Police warn of 'absolute danger' of using a mobile phone while driving (24 Sept 2015)

Police in West Yorkshire are supporting a national campaign to warn people of the ''absolute danger'' of using a mobile phone while driving.

Officers from Yorkshire's largest force are using the week-long campaign, which is being led by the National Police Chiefs Council (NPCC), to raise awareness over mobile phone use while driving being one of the 'fatal four' - the name given to the four most common circumstances leading to death on the roads and also including speeding, not wearing a seat belt and drink/drug driving.

Inspector Joanne Field, who leads West Yorkshire Police's Roads Policing Unit, said: ''The law banning the use of mobile phones while driving has been in place for over a decade now but we are still seeing thousands of people each year flouting the law and endangering not only themselves but other road users as well.

''The risks associated with using a phone while behind the wheel are very clear.

"Any driver will be distracted by a phone call or text message, It affects the ability to concentrate and anticipate the road ahead, putting the driver and other road users at risk"

Research has shown that driving while using a phone makes you four times more likely to be involved in a collision and studies by the Transport Research Laboratory suggest that using a hand-held mobile while driving can be more dangerous than drink-driving.

Throughout this week, officers from West Yorkshire Police's Roads Policing Units will be mounting additional proactive patrols to target those who persist with using a mobile phone while driving.

If you are caught using a hand-held phone while driving, you will get three penalty points on your licence and a fine of £100. The points on your licence will result in higher insurance costs. If you are convicted of driving carelessly or dangerously while using a hand-held phone you can be disqualified from driving, receive a large fine and up to two years imprisonment.

Drivers are also been warned that they are still at risk of prosecution for failing to have proper control of their vehicle or for careless or reckless driving whilst using a hands-free phone whilst driving .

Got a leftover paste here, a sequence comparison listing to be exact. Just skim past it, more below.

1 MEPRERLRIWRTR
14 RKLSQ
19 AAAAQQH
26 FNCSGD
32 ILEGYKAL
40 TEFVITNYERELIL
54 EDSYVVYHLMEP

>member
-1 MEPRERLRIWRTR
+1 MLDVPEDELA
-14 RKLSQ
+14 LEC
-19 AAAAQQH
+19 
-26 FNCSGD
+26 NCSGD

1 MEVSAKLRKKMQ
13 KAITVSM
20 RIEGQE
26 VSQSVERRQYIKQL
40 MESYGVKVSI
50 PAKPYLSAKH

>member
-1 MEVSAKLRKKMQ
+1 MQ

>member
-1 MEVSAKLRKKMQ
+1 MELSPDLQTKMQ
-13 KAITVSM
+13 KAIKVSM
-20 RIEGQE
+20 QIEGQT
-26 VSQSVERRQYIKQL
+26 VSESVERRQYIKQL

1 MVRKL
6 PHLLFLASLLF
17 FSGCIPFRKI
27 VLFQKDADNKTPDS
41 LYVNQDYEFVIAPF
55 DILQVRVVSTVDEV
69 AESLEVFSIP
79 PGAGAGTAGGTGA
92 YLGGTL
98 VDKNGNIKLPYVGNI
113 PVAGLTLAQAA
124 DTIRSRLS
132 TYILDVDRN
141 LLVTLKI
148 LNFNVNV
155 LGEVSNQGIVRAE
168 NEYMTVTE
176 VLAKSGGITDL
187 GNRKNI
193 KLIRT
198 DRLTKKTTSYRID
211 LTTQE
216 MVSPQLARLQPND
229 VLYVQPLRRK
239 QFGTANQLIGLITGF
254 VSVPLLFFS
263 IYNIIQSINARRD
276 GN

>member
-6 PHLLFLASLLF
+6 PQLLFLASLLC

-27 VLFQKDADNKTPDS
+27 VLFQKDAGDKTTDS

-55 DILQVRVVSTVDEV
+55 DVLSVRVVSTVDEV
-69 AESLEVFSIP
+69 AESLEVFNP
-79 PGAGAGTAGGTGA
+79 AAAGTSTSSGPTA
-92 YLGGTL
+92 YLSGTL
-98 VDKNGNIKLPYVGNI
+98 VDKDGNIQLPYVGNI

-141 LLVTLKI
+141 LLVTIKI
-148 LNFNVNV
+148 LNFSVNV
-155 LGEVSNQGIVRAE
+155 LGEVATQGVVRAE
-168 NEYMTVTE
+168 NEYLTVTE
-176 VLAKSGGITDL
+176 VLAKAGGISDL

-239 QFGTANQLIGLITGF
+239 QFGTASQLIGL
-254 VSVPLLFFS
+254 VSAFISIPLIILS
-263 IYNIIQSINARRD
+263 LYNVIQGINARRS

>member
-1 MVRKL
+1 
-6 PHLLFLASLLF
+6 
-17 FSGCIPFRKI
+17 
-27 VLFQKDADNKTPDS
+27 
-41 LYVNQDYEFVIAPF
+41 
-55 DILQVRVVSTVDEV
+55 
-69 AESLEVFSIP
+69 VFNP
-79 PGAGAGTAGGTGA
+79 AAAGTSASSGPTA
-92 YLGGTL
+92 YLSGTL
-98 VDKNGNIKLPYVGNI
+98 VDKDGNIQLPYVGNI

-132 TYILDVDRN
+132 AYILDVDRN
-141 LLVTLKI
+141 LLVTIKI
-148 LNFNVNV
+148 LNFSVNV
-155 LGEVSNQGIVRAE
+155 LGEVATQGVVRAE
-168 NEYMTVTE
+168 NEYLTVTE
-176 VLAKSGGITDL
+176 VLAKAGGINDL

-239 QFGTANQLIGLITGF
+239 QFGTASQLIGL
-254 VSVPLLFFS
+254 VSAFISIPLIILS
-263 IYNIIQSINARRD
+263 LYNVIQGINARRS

Inspector Field added: ''With so many people now using mobile devices such as sat-nav systems it's important to remember that if your car is not safely parked and you are using a hand-held mobile you are breaking the law and your actions have the clear potential to endanger your life and those of other road users. The same rules apply if you're waiting at traffic lights or queuing in traffic.

''Unfortunately, we are all too familiar with the sight of people driving along while holding and talking on their mobile phones. This is not about penalising motorists it's about keeping the roads safer for all of us. Missing a call won't kill you - a collision quite possibly could."

"Figures both locally and nationally show the number of people prosecuted for using a mobile while driving has fallen over recent years so the message is getting through, but we must not rest on our laurels, as this simple act leads to death on the roads'', added Inspector Field.

Mark Burns-Williamson said: "Road safety is an important issue for me and for people across West Yorkshire and I support the NPCC campaign that raises awareness about the serious risks of using a mobile phone whilst driving.

"I have spoken to police officers who have witnessed first-hand the unimaginable consequences that driving whilst on the phone can have and I am determined to work with partners to find local solutions to local problems to help make our roads safer.

"I have previously helped to fund the launch of a hard-hitting DVD called 'It'll All End In Tears' to get the message across about the dangers. The DVD focuses young people on their personal responsibility, the impact of not wearing a seatbelt and of the dangers of using mobile phones or devices whilst driving, not only to themselves, but to their friends, family and local community.

It'll All End In Tears was created by local police and pupils from Minsthorpe Community College and Hemsworth Arts and Community Academy and can be viewed below.

© Copyright West Yorkshire Police and Crime Commissioner 2018